This study is the first to demonstrate sub-lethal effects on worker honey bees from pesticide residue exposure from contaminated brood comb. Sub-lethal effects, including delayed larval development and adult emergence or shortened adult longevity, can have indirect effects on the colony such as premature shifts in hive roles and foraging activity. In addition, longer development time for bees may provide a reproductive advantage for parasitic Varroa destructor mites. The impact of delayed development in bees on Varroa mite fecundity should be examined further
    However, I should point out that this was not a matter of trace amounts in foundation, but brood comb that had been used in migratory colonies that were treated for mites, so the comb had fairly heavy contamination. Still, to me this is another nail in the treatment coffin.

  12. #12
    Join Date
    Jul 2010
    Location
    Auckland,Auckland,New Zealand
    Posts
    6,145

    Default Re: buying chemical free foundation

    Well there you go. My problem is I read stuff but always forget to keep the reference.

    Don't know about the nail in the treatment coffin though, bees are going to be treated into the foreseeable future, that's a fact.
    44 years, been commercial, outfits up to 4000 hives, now 120 hives and 200 nucs as a hobby, selling bees. T (mostly).

  13. #13
    Join Date
    Apr 2012
    Location
    Arlee MT USA
    Posts
    548

    Default Re: buying chemical free foundation

    Short of not using foundation, is there a solution?
    Is it a problem to not use foundation?

  14. #14
    Join Date
    Dec 2002
    Location
    Denver, Colorado
    Posts
    5,113

    Default Re: buying chemical free foundation

    Quote Originally Posted by heaflaw View Post
    The problem is not being able to have one's own wax pressed into foundation and returned to them without being mixed with another's beekeeper's wax. Sorry if I wasn't clear.
    Granted, but it's usually impossible to obtain a service that's not offered. Perhaps you could bribe...er I mean offer more money for them to shut down their usual operation and run your wax through by itself. Everybody has a price right? Or perhaps you could build your own book style foundation mold, or maybe you could purchase your own foundation mill. They cost a couple thousand dollars and I imagine they last forever. Think of all the foundation you could make.

    Personally, I don't worry about it. Foundation is made primarily of cappings wax, which should be the least contaminated of all wax in the hive. I've been using it for ten years in a treatment-free regime and it does not seem to have caused any problems.
    Solomon Parker, Parker Farms, ParkerFarms.biz
    11 Years Treatment-Free, ~25 Colony Baseline

  15. #15
    Join Date
    Oct 2011
    Location
    Coopersville, Michigan
    Posts
    261

    Default Re: buying chemical free foundation

    Treatment free wax would lower the amount of contaminants though not all treatments leave residues, but it also depends on where the bees forage. If you're in an Ag area you'll likely have other pesticides in your wax as well, the older the comb the more junk in it, but like others said foundation is a small portion of the total wax used. Cappings wax would definately be the way to go, though I don't know where you could have it processed by itself, your best bet might be checking with local beekeepers to see if anyone mills their own, but I don't think it's a terribly common practice.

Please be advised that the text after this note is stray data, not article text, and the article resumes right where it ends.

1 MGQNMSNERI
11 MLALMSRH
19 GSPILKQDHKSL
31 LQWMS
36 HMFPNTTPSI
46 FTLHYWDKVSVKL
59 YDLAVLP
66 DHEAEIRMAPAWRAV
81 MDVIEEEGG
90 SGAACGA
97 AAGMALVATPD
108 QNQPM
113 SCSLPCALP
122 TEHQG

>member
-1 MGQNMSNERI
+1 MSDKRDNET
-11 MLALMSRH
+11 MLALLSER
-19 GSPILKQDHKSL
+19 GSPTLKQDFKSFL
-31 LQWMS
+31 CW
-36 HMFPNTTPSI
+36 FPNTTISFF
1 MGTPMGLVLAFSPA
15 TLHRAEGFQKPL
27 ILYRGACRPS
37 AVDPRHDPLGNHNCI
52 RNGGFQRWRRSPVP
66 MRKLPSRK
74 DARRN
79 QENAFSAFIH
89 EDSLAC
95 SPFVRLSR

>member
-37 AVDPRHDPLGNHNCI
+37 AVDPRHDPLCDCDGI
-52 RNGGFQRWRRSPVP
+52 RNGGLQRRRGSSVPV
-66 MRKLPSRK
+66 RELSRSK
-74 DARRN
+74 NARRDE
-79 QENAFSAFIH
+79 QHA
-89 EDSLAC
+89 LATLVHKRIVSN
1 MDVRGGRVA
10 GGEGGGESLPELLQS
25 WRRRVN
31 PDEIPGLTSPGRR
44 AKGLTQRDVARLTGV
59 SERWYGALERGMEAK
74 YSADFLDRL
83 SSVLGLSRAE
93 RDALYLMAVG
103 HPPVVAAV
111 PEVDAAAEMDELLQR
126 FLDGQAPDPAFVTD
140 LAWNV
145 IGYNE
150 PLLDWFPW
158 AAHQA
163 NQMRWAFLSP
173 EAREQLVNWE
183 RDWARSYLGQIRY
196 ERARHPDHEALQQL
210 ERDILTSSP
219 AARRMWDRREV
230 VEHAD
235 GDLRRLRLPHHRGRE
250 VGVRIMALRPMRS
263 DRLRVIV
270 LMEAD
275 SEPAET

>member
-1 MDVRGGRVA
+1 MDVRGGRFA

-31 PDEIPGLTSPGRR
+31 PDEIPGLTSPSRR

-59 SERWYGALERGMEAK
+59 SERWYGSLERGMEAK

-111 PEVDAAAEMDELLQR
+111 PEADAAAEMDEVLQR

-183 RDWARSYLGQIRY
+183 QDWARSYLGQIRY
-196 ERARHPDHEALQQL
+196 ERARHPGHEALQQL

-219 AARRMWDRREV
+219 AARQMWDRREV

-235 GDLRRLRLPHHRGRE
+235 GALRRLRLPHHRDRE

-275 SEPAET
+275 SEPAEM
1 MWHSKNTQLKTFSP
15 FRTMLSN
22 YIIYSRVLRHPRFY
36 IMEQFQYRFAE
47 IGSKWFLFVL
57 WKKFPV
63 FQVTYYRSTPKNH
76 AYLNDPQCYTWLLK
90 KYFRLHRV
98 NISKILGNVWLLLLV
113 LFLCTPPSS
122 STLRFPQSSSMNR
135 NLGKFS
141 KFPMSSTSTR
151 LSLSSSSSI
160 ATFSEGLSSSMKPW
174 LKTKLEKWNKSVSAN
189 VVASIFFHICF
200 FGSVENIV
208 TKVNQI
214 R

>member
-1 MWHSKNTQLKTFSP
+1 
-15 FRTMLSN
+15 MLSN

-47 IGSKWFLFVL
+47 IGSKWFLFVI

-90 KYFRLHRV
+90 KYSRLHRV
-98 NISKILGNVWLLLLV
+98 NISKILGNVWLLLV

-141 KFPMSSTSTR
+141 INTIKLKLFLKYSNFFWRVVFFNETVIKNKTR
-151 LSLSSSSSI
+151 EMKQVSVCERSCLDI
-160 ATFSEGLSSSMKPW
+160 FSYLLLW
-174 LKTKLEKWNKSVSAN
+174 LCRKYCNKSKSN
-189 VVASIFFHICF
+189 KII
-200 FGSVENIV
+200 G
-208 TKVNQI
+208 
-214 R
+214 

16. #16
    Join Date
    Aug 2012
    Location
    Barrie, Ontario, Canada
    Posts
    660

    Default Re: buying chemical free foundation

    In her email list, Dee Lusby often speaks highly of Dadant's wax decontamination methods, though I am sure they are not getting everything out.

    Plastic frames and foundationless seem easier overall and the direction I am going. If only there was a more reasonably priced way to get PF120's to Canada...
    Adam - Zone 5A
    www.adamshoney.com

  17. #17
    Join Date
    Aug 2012
    Location
    Portland, Tennessee, USA
    Posts
    247

    Default Re: buying chemical free foundation

    Solomon is right. One would have to purchase his own wax mill to be sure. Big investment, maybe a club investment?
    Beeman
    All things may be lawful; but not all things are advantagous.

  18. #18
    Join Date
    May 2011
    Location
    Baden Wurtemburg Germany
    Posts
    187

    Default Re: buying chemical free foundation

    There are alternatives. You can make your own unembossed foundation, ie without the cell imprint. Just dip a piece of wet wood ,cut to the right size, into melted wax 3 or 4 times.
    Google "DIY foundation wax presses" making your own press is not that hard and quite cheep too. Only good for a small operation though.
    Search ebay.de for a water cooled foundation press from poland. "Wassergekühlte Mittelwandgußform-Wachspresse Deutsh.norm Größe 350 x200 mm"

    Stephen

  19. #19
    Join Date
    Jul 2004
    Location
    Sullivan, MO
    Posts
    903

    Default Re: buying chemical free foundation

    Quote Originally Posted by Aerindel View Post
    Is it a problem to not use foundation?
    I have been foundationless for 9 of my 10 years in beekeeping. There are still a few frames with foundation in my operation from my original starter kit and a couple nucs I bought along the way. No there isn't a problem going foundationless if you follow the rules (no different than having to use foundation properly to get a good result). I have a video on youtube where I go into quite a bit of detail about the do's and don'ts, see my link in my signature. From time to time you will get wonky frames from foundationless, but I see threads on here quite often of people complaining of foundation that got messed up so it's not limited to just foundationless. Too many drone cells, then move that frame to the outside edge and put a new one it (they will fill with honey when they don't want drones). Cell size not close enough to 4.9 to suit you, then same thing move it over and up and put in fresh frames for them to draw. Keep in mind that cell size is also location dependant, northern bees left to their own devices(foundationless) will draw a certain size comb VS southern bees, and the same for higher elevations VS lower elevations.